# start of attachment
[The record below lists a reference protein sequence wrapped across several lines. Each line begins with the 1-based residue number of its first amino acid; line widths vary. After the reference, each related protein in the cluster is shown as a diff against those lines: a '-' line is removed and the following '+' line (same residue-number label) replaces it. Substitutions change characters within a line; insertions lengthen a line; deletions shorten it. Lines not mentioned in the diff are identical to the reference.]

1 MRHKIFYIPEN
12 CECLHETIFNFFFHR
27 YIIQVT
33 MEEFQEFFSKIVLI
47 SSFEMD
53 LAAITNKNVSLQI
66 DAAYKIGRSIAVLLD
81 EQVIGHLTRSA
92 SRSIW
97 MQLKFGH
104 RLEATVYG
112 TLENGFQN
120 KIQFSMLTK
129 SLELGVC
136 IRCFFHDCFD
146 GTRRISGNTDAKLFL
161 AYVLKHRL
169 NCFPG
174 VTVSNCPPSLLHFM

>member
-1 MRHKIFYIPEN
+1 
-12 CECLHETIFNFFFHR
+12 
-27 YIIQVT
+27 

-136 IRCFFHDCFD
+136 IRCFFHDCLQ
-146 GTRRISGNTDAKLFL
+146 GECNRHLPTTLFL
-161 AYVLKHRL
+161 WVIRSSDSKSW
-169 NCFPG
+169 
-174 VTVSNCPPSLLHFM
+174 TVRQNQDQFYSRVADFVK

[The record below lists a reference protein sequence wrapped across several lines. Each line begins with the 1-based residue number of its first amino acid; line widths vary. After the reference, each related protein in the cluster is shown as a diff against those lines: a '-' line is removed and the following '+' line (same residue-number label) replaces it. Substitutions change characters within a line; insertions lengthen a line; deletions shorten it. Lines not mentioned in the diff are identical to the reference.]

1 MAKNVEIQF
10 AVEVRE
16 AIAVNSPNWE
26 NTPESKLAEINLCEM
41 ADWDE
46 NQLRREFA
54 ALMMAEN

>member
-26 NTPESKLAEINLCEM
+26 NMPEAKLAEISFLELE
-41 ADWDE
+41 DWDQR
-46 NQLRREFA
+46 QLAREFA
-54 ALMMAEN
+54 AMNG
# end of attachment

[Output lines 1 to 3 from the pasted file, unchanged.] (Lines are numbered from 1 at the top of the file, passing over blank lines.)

[The record below lists a reference protein sequence wrapped across several lines. Each line begins with the 1-based residue number of its first amino acid; line widths vary. After the reference, each related protein in the cluster is shown as a diff against those lines: a '-' line is removed and the following '+' line (same residue-number label) replaces it. Substitutions change characters within a line; insertions lengthen a line; deletions shorten it. Lines not mentioned in the diff are identical to the reference.]

1 MRHKIFYIPEN
12 CECLHETIFNFFFHR